In health systems, and society more broadly, people with disabilities have been and continue to be subject to discrimination, marginalization, and exclusion on the basis of ableism. Ableism is defined as discrimination and oppression on the basis of disability. Ableism can be seen at the individual level in direct human interactions but also be seen and reinforced through systemic and structural forces (e.g. how disability is defined in law, how disability rights are encoded and enforced, etc.). Health systems that lack knowledge, familiarity, and ability to serve the disabled population risk perpetuating the impacts of ableism. Disability conscious health professions education can transform health systems to dismantle ableism in favor of equity and inclusion.
Currently, disability is not explicitly addressed in health professions education. When it is talked about, it is usually in the form of one-off presentations or mentioned in passing as part of curriculum on diversity. Current disability related education focuses on attitudes rather than practical knowledge and skills, leaving health professionals to their own devices to learn about disability conscious healthcare practices. In essence, healthcare providers are expected to care for people with disabilities but often aren’t provided the knowledge and skills to do so effectively.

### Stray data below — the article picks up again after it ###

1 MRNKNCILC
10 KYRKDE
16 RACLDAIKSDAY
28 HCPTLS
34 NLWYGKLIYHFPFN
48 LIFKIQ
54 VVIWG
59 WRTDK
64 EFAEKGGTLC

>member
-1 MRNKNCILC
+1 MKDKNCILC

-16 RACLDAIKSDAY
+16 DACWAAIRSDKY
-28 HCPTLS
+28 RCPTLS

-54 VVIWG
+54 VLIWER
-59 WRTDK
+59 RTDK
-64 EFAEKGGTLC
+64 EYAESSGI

The presenters acknowledged barriers to the inclusion of disability conscious health professions education. These included logistical barriers as well as the availability of teaching resources (e.g. curriculum, educators that are qualified to deliver disability conscious education, etc.). The presenters also highlighted the perpetuation of stigma, ableism, and other harmful practices in clinical teaching settings. That is, students may learn disability conscious healthcare practices in the classroom, but if they are working as residents with health professionals that do not embody these principles, their skills and knowledge will not be reinforced. This demonstrates a need for CPD/CE initiatives on health conscious healthcare practices in addition to the integration of these topics in the initial training of health professionals. Another barrier noted is the limited representation of learners and educators with disabilities. This limited representation highlights the inaccessibility of health professions education. In order to facilitate health systems that are responsive to the needs of disabled communities, health professions and associated education must be equally accessible.